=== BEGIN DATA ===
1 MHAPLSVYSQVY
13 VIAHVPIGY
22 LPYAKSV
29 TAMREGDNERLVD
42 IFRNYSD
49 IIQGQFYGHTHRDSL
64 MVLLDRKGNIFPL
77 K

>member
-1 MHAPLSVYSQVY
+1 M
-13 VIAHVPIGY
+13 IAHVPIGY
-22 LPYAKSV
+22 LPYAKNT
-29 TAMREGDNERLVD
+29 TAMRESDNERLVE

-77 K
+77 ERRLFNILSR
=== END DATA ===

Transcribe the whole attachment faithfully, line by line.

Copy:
1 MHAPLSVYSQVY
13 VIAHVPIGY
22 LPYAKSV
29 TAMREGDNERLVD
42 IFRNYSD
49 IIQGQFYGHTHRDSL
64 MVLLDRKGNIFPL
77 K

>member
-1 MHAPLSVYSQVY
+1 M
-13 VIAHVPIGY
+13 IAHVPIGY
-22 LPYAKSV
+22 LPYAKNT
-29 TAMREGDNERLVD
+29 TAMRESDNERLVE

-77 K
+77 ERRLFNILSR